Aside from a little dust everything looks clean and the solder joints look good. Even the metal casing is mostly rust-free. I will check everything in more detail when I delve in, but by the looks of things I shouldn’t have much trouble at all with the electronics. The service manual for the BR40 is available for download here and contains a list of all the components used as well as a schematic diagram of the circuitry. The radio itself also has a short service sheet attached to the inside of the cabinet, detailing how to attach speakers and gramophones and what valves should be used.

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Operation and service sheet.

Moving away from the interior it was time to inspect the cabinet of the radio. As you can see from the first photo in the post it’s in pretty good order overall, but needs some work. It looks like someone tried to paint the cabinet at some point and put on too much paint, so that there are some drip marks on it (this could have been how the BR40 was originally produced, but I think that’s unlikely). I will remove this paint with sandpaper and apply a stain. I’m thinking something like a dark chestnut colour would be nice and would also show the grain of the wood. I’ll decide for definite once the paint is removed. Following this, I will apply a lacquer or polyurethane to give it a nice shine and to protect the wood. Polyurethane is far from authentic, but again, authenticity is not my main goal with this project.

The top of the cabinet shows some evidence of woodworm, with several small holes dotted around it. I’m not sure what to do with these just yet, or if I’ll do anything at all. The holes may be old but I’d rather not take any risks, and might apply some sort of insecticide to the inside just in case. I’ll see.

Drip marks on the paint job.

Drip marks on the paint job.

You can also see above that the white border around the speaker is scratched, revealing the black material underneath. This will be easily fixed, as I have an air compressor and spraypaint gun that will be ideal for applying a new layer of paint to this. The white border around the control panel at the top of the photo is in worse condition. It’s actually slightly warped in one place so I might replace this part completely.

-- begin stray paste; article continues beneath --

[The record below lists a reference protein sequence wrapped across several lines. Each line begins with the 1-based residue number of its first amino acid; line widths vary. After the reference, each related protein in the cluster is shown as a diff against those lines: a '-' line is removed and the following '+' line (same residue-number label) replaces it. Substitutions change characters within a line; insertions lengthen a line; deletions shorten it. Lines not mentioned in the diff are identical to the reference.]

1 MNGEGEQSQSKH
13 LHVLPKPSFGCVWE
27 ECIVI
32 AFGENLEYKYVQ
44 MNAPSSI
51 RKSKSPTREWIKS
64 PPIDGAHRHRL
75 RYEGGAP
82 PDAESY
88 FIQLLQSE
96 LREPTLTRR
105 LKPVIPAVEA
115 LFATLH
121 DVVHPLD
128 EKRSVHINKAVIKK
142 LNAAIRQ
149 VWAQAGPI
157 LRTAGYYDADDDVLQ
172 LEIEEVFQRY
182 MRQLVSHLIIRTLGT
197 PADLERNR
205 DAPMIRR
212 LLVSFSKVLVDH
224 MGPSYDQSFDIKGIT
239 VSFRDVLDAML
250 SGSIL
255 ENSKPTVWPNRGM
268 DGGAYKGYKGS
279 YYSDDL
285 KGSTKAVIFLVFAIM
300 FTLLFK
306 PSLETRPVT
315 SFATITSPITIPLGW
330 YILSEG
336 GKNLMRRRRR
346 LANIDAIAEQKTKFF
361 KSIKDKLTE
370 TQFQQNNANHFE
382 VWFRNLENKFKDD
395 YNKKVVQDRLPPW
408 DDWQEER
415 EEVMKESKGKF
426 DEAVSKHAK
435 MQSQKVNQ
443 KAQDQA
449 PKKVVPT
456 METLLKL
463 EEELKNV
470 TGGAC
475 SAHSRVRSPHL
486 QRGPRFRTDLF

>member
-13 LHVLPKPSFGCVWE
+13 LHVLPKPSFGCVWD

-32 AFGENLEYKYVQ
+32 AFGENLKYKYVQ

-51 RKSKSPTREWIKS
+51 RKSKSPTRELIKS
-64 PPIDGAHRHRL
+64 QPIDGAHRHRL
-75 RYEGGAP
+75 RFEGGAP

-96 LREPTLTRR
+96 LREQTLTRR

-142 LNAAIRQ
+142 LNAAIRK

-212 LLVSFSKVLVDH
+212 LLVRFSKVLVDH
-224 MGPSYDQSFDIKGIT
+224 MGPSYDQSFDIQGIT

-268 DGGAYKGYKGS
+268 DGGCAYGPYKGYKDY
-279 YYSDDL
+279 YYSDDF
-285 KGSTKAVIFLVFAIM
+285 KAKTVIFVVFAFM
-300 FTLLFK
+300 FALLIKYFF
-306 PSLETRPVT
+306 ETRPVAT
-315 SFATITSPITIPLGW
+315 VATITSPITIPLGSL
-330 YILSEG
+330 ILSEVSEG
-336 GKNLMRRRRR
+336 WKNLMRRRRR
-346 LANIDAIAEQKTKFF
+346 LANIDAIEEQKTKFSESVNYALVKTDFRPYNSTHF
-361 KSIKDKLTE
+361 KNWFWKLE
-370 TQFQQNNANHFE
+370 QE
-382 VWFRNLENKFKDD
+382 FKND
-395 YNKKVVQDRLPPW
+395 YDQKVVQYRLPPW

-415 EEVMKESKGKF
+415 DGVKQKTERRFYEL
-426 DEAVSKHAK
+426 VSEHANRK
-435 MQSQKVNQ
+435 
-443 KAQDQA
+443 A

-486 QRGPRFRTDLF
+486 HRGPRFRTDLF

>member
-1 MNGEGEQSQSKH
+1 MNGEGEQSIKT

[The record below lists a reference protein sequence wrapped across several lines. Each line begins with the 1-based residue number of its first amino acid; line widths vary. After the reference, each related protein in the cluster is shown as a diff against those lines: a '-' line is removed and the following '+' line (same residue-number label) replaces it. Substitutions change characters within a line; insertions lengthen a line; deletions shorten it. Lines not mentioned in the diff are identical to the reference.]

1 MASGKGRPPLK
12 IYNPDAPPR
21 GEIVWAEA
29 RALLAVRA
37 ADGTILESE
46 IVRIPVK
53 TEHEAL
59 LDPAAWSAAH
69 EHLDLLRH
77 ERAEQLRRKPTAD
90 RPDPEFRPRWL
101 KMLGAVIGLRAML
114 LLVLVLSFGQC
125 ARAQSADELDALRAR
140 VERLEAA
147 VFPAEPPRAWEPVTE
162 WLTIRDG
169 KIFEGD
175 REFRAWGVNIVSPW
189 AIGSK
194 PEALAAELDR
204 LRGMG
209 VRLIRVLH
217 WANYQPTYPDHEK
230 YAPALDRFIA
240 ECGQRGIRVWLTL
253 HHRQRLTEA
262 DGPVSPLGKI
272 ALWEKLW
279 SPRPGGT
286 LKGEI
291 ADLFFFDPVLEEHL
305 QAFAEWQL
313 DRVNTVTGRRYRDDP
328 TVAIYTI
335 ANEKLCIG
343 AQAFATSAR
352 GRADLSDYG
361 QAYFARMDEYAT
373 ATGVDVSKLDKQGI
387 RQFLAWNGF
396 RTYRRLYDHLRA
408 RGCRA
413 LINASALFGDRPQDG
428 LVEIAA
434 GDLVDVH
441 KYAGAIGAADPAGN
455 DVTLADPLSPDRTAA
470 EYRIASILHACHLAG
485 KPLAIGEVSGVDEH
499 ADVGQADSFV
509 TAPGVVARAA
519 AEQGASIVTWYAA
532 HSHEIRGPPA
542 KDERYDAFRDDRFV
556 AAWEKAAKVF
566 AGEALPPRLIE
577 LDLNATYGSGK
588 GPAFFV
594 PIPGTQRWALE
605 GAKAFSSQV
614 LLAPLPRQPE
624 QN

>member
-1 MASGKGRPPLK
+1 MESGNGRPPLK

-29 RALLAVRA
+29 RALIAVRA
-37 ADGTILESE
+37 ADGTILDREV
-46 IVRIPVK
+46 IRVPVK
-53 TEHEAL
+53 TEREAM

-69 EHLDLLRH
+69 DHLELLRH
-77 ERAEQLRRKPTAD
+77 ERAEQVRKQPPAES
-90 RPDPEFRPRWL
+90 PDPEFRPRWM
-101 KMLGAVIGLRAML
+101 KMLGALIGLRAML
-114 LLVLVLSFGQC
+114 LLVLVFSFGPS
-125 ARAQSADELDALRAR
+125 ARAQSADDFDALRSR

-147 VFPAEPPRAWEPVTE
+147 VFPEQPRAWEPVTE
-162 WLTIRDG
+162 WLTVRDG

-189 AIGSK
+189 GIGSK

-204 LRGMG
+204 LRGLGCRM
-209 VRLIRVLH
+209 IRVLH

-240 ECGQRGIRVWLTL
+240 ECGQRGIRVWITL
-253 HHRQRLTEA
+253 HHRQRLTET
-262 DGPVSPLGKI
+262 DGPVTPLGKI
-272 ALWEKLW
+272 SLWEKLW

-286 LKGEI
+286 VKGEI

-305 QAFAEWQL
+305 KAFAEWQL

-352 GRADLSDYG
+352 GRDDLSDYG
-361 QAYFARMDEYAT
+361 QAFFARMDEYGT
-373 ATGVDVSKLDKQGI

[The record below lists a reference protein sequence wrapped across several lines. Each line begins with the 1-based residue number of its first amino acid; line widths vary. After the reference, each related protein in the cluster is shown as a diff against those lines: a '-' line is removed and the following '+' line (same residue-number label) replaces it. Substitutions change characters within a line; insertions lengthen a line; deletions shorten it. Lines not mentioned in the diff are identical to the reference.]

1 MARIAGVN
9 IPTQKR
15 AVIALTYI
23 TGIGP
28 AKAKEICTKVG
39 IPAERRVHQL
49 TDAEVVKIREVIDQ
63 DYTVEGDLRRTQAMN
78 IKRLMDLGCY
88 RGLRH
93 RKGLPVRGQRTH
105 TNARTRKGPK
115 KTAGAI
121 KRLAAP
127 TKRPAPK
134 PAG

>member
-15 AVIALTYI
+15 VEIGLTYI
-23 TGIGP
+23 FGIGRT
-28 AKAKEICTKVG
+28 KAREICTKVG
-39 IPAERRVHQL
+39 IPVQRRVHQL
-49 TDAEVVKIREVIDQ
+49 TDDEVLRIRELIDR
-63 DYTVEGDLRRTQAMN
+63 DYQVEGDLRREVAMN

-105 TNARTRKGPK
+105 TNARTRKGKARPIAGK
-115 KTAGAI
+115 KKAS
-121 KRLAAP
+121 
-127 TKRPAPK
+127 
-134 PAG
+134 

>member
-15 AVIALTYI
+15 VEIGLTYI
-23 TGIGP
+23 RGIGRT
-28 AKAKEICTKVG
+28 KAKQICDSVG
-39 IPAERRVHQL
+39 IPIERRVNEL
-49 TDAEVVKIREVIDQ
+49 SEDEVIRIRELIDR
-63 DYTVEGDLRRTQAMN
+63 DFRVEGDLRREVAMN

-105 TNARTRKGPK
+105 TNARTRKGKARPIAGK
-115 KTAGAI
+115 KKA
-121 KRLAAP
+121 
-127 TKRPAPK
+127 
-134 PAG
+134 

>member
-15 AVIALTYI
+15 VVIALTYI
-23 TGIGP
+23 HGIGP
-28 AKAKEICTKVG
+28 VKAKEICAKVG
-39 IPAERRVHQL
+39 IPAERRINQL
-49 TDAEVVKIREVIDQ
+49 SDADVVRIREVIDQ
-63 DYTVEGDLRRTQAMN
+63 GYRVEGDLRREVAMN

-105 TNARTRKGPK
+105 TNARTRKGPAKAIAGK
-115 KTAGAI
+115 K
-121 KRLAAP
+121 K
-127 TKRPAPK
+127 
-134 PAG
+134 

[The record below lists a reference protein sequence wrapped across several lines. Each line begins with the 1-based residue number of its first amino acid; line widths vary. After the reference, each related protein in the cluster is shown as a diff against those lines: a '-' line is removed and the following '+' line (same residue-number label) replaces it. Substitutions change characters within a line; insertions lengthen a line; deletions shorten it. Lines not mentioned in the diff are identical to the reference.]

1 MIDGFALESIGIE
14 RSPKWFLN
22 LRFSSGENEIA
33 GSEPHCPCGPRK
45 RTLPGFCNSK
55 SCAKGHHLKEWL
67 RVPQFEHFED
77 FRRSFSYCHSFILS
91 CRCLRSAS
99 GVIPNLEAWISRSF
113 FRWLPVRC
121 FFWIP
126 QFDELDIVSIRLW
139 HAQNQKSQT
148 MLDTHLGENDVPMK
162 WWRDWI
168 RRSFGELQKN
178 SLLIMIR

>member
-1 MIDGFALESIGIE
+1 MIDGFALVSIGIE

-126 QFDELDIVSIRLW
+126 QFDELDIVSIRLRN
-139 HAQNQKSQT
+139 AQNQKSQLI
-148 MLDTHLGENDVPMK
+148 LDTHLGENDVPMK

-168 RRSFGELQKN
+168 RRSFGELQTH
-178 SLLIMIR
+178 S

The control panel is in good condition and should need not much more than a cleaning. The Kolster-Brandes badge is worn a bit, but I’ve seen resin KB badges available: if I don’t touch it up myself I can easily replace it. The tuning knob (or maybe the large tuning capacitor) squeaks a bit when turned, and this can probably be fixed with some switch cleaner and a lubricant. The waveband selector seems a little stiff when turning, but I expect this is mostly due to a buildup of dust and dirt in the inner mechanics. The moving dial indicators work perfectly fine and move freely and consistently. You’ll notice that the dials have different colours: behind these are bulbs which light up the front panel when the set is turned on. The circular window above the badge is above one of the glass valves inside the radio, so it glows when powered up. I’m particularly looking forward to seeing the radio lit up!

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Band and tuning knobs, with the shortwave band dials. The KB badge is to the left of the image.

The speaker cloth on the front of the set will be replaced if it can’t be cleaned. Again, cloth like this is readily available and comes in a huge variety of different styles. Hopefully I can find one (almost) exactly the same.

Grille cloth and damaged border.

Grille cloth and damaged border.

I think that’s everything to be covered in the first inspection of the Kolster-Bandes BR40. The radio does require a good bit of work, but as everything seems to be in reasonably good quality I don’t think it will be an impossible job and should be relatively straightforward with enough patience and care. I’m really looking forward to working on the project, so please do check back again for the next part of the series. Feel free to let me know your thoughts in the comments!

To finish up, here are a few more photos and details of the BR40.

Back panel company logo.

Back panel company logo.

KB badge on the control panel.

KB badge on the control panel.

 

Paper capacitor box.

Paper capacitor box.

Price tag of the BR40

Price tag on the back panel. A bargain at £2.30! :)

Input voltage selector.

Input voltage selector. Seems to be jammed at 225V (conveniently!).

More of the internal electronics under the chassis case.

More of the internal electronics under the chassis case.

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Kolster-Brandes logo on the chassis next to voltage selector. Serial number 01369, I think.

External antenna socket, with internal antenna cable plugged in as directed.

External antenna socket, with internal antenna cable plugged in as directed.

 

MW and LW tuning dial, with tone and volume controls.

MW and LW tuning dial, with tone and volume controls.

 

A frayed power cable that will be replaced.

A frayed power cable that will be replaced.

 

A valve case with a valve inside.

A valve case with a valve (6Q7G) inside.

Tuning capacitor

Tuning capacitor.

Trimming capacitors.

Trimming capacitors.